by andgarden on Sun Feb 24, 2008 at 11:40:58 AM EST
    kos's post about 55% was really ridiculous.

    Fair enough (none / 0) (#62)
    by riddlerandy on Sun Feb 24, 2008 at 11:43:28 AM EST
    those electoral-vote blogs (none / 0) (#27)
    by zyx on Sun Feb 24, 2008 at 10:59:48 AM EST
    I may have picked up those links here, originally, to begin with.

    Anyway, the General is a long way off.  Maybe Ohio and Pennsylvania will feel the Obamagic by November.  Maybe, as someone said somewhere, a Pringles can with a (D) by it would win.  

    But I think a strong candidate in PA and OH and FL RIGHT NOW would make me more comfy.


    Be good if we could see it before (5.00 / 2) (#31)
    by Big Tent Democrat on Sun Feb 24, 2008 at 11:03:07 AM EST
    we hand him the nomination.

    PA Repubicans will vote McCain (none / 0) (#40)
    by BarnBabe on Sun Feb 24, 2008 at 11:11:23 AM EST
    Kerry won PA last time but there was a lot of unhappiness with GW. My Republicans friends vote every election, small or large. They will not vote for Hillary or Obama or any Democrat. I live in the country now and our side of the road in '04 was Kerry/Edwards signs in each yard.(2-5 acres a lot) The other side of the road were the Bush/Cheney signs. We did not get into arguments, we didn't even discuss the difference in opinions. There were more houses on our side of the road.Heh. No loss of friendships. The sign was the statement. Our primary is one or the other. This is where we will see a true opinion without the Indy or GOP vote. If it is for Obama, his win is true. If Hillary, we know that the open primaries were not true. Then on to the GE and the real fight.

    Polls can change greatly over (none / 0) (#58)
    by my opinion on Sun Feb 24, 2008 at 11:32:15 AM EST
    time. You really can't predict the future based on current polls. Especially, since the GE is so far away and it is not completely certain who is running.

    Forget Florida (none / 0) (#65)
    by sar75 on Sun Feb 24, 2008 at 12:38:19 PM EST
    I would argue that if Florida doesn't look good, the Democratic candidate should forget it altogether. Don't waste money or time there. I wonder what would have happened if Kerry hadn't bothered at all with Florida and instead spent all the time and money he did there on Ohio alone.

    Instead, I think the Democratic candidate should keep everything that was blue in 2004 (and here Pennsylvania will be toughest, but entirely doable; Michigan I think will be safely Democratic) and add Iowa, Colorado, New Mexico, and Nevada - all very winnable states.  If Virginia, West Virginia, and Ohio can be added to that mix, great.  

    I do expect that Obama's polling in Ohio and Pennsylvania will go up if he wins those states or just by becoming the nominee. Moreover, we've yet to feel the full brunt of the economic downturn. I expect that any Democrats chances are going to increase as the year goes on, unemployment ticks up, gas prices stay high, etc. This will be a huge factor in Ohio.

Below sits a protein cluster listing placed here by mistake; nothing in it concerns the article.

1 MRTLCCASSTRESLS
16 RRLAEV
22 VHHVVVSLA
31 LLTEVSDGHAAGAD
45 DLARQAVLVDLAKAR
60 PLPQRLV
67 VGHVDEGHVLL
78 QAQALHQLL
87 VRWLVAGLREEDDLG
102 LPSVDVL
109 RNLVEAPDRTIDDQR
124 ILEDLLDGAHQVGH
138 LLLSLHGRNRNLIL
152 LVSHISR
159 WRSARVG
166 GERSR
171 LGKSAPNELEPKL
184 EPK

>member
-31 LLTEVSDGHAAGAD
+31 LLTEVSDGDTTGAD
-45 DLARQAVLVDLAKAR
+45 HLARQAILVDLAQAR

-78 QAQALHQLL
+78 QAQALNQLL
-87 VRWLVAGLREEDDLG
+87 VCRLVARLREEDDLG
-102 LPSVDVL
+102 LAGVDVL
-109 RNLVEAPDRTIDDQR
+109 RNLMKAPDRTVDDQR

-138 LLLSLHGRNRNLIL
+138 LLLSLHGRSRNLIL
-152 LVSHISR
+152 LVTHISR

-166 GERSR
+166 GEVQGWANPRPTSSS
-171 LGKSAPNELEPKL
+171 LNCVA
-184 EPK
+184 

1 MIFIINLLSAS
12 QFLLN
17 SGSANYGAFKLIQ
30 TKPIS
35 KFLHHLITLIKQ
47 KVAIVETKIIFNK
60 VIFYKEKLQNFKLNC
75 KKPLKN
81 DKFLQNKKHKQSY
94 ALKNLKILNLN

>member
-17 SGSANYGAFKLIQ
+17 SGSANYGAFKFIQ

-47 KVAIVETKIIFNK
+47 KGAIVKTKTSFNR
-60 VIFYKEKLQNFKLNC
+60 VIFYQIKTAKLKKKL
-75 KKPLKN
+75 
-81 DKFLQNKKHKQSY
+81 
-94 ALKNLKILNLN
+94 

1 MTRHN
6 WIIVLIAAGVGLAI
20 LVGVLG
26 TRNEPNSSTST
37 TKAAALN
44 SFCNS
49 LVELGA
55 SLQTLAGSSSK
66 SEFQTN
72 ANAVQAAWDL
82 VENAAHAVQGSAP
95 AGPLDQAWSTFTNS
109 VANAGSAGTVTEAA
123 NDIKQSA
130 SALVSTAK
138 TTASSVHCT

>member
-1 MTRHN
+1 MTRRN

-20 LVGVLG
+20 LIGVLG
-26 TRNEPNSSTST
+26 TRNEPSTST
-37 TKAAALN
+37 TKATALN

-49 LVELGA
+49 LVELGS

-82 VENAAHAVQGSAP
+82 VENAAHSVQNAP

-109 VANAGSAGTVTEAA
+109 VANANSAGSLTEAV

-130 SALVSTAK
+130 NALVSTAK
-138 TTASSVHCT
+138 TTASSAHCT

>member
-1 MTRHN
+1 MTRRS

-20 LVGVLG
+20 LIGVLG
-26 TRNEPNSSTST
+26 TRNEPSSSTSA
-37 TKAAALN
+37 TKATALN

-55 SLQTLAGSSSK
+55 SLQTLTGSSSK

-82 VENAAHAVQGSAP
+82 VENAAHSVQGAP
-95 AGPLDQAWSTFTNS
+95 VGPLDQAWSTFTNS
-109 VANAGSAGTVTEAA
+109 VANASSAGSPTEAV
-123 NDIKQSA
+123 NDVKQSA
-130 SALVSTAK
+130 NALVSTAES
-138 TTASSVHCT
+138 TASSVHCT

But really, these are all just guesses!  This season has been too full of surprises to make any really confident predictions on battleground states. I'm feeling optimistic though that both Clinton and Obama can get the job done in these states.

    Why Obama Is Winning (none / 0) (#67)
    by OxyCon on Sun Feb 24, 2008 at 12:46:59 PM EST
    One reason I think Obama is winning is because he is actively courting Repubs to vote in the Democratic primary, something many Repubs are more than willing to do in order to torpedo Hillary's campaign.
    (see here: http://republicansforobama.org/?q=node/359)
    They do not want to face Hillary in the general election.
    Call me crazy, but I don't think letting Repubs chose our candidate is such a great idea for the Democratic party.
    Another reason why Obama is winning is because he uses a racist, anti-white "dog whistle" (you've been bamboozled...hoodwinked" to monopolize the black vote.
    (see here: http://www.youtube.com/watch?v=YuB_W8o_UsU)
    Again, this is good for the Democratic party, how?
    These two things I mention are the margin of Obama's victories.

    Isn't this why Superdelegates exist? (none / 0) (#69)
    by K Lynne on Sun Feb 24, 2008 at 01:02:42 PM EST
    Wasn't the whole purpose of the Superdelegate concept to potentially override the popular vote in order to nominate someone who may have come close but lost in the regular delegate count, but is deemed to be more electable in the GE?  

    If this analysis is correct (and I have no faith in polls this far out - where were Hillary and McCain in the polls last summer?) wouldn't it make sense for the Superdelegates to select Hillary over Obama?  Of course, that would risk a huge battle at the convention...

    K Lynne

    I hope not (none / 0) (#73)
    by Big Tent Democrat on Sun Feb 24, 2008 at 01:22:52 PM EST
    I think they are tiebreakers.

    Super Delegates as Firewall (1.00 / 1) (#79)
    by pluege on Sun Feb 24, 2008 at 02:04:46 PM EST